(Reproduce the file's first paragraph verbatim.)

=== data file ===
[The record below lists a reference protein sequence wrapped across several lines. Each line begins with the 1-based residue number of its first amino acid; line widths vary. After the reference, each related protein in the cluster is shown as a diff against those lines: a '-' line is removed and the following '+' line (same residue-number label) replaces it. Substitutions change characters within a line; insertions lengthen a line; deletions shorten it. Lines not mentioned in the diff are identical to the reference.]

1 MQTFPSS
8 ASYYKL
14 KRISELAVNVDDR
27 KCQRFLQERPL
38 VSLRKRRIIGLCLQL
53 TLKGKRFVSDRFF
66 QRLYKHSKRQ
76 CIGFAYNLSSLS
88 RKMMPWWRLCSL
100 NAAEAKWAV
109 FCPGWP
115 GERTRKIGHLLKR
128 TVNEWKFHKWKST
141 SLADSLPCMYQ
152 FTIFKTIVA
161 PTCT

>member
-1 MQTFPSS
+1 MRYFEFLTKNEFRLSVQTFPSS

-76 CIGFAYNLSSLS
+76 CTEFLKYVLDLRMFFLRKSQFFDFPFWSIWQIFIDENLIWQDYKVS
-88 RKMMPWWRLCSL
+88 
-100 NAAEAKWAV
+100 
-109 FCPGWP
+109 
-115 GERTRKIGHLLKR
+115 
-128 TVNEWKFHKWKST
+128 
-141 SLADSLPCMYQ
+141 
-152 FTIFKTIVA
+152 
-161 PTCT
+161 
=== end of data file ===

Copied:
[The record below lists a reference protein sequence wrapped across several lines. Each line begins with the 1-based residue number of its first amino acid; line widths vary. After the reference, each related protein in the cluster is shown as a diff against those lines: a '-' line is removed and the following '+' line (same residue-number label) replaces it. Substitutions change characters within a line; insertions lengthen a line; deletions shorten it. Lines not mentioned in the diff are identical to the reference.]